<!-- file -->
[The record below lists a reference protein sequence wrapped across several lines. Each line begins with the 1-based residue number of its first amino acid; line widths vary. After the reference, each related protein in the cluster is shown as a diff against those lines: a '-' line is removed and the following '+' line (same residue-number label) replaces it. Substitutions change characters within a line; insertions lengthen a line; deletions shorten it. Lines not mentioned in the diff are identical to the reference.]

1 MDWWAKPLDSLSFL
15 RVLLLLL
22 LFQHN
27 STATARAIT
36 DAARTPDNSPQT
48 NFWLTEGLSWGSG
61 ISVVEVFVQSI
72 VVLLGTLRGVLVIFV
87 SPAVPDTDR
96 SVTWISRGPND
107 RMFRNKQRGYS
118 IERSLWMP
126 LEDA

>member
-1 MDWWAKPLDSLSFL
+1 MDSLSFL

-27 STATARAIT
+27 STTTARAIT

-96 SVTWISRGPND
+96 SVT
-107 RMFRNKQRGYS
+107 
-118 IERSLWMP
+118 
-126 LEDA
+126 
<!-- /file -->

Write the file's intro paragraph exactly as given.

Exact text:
[The record below lists a reference protein sequence wrapped across several lines. Each line begins with the 1-based residue number of its first amino acid; line widths vary. After the reference, each related protein in the cluster is shown as a diff against those lines: a '-' line is removed and the following '+' line (same residue-number label) replaces it. Substitutions change characters within a line; insertions lengthen a line; deletions shorten it. Lines not mentioned in the diff are identical to the reference.]